Hog and cow manure is a persistent pollutant from industrial-sized barns and feed lots, but can become a useful source of fuels like methane when broken down by bacteria.
A team of researchers including Washington University professor Muthanna Al-Dahhan used imaging technology to study how microorganisms break down manure. They found that vigorous mixing helps the process. The goal is to produce a simple method that farmers can use to treat their waste and generate energy.
"Each year livestock operations produce 1.8 billion tons of cattle manure," Al-Dahhan said in a statement. "Treating manure (with microorganisms) gets rid of the environmental threats and produces bioenergy at the same time. That has been our vision."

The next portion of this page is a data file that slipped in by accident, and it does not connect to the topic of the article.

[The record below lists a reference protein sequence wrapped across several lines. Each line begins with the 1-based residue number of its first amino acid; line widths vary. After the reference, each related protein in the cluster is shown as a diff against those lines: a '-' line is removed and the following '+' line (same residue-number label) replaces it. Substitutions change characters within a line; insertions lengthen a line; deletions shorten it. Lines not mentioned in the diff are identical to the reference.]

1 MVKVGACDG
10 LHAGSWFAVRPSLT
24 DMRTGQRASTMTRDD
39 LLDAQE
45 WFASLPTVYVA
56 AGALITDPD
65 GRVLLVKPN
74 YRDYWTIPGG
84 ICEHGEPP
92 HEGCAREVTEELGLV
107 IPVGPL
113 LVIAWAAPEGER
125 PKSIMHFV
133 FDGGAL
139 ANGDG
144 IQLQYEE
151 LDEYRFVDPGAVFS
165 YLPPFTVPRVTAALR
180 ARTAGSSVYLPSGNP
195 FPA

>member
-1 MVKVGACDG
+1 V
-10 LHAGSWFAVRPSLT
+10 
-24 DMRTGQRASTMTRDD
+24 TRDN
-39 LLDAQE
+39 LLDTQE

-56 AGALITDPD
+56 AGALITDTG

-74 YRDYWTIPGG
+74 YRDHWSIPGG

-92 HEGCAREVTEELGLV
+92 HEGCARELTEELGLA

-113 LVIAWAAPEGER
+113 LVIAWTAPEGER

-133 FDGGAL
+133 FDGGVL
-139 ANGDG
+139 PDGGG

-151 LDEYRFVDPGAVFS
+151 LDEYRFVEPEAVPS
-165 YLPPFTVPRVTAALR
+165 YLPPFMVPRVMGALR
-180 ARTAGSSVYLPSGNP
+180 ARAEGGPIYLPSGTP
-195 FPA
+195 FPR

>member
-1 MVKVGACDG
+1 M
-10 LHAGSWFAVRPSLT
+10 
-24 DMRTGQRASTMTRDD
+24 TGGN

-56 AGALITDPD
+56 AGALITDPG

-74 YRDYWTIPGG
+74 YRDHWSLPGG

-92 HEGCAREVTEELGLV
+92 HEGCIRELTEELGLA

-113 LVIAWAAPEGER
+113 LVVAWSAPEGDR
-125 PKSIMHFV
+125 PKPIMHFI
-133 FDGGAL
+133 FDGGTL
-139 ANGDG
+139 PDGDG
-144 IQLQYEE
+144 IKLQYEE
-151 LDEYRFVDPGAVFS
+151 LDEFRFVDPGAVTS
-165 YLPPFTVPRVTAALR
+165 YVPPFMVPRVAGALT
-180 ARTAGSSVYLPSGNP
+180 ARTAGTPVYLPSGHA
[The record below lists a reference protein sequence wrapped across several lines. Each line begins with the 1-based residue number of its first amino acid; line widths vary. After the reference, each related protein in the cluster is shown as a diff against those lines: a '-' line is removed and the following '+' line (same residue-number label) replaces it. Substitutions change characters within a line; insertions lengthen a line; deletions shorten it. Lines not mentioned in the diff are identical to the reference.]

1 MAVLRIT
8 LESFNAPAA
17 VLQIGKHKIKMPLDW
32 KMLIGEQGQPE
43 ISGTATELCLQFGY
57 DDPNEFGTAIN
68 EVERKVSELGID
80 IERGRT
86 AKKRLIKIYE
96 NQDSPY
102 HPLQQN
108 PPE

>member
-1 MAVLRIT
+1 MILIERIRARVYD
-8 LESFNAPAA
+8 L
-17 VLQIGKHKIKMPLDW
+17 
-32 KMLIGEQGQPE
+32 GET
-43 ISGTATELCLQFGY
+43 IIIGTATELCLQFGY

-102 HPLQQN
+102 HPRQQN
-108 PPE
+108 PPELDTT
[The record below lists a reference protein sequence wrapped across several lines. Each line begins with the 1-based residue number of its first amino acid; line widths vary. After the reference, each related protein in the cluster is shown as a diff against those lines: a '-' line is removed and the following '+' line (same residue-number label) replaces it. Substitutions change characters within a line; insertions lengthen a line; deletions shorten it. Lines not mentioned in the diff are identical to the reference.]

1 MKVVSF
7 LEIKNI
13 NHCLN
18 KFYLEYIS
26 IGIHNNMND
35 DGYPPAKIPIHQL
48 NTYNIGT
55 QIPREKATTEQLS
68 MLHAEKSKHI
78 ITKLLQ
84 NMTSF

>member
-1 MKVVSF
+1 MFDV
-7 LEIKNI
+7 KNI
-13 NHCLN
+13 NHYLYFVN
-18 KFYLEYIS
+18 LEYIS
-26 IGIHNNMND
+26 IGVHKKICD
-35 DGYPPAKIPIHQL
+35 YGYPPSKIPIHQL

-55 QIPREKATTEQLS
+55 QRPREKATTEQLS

The research was funded by a $2.1 million grant from the U.S. Department of Energy given in 2001. Al-Dahhan said the new findings are just a small step toward making a reliable "digester" that farmers could use to turn manure into methane.
The technology has been getting more interest as energy prices rise, although large-scale investment has faltered recently along with projects to build new ethanol and biodiesel plants.
Last week in Clovis, N.M., Gibbs Energy President Joe Maceda said construction would be delayed on a $25 million plant that would make methane gas from cow manure. The project faltered after its primary investor was crippled financially because of the sub-prime mortgage crash.
Separately, in Mead, Neb., E3 BioFuels declared bankruptcy late last year and delayed plans to build a patented methane-from-manure system to power an ethanol plant.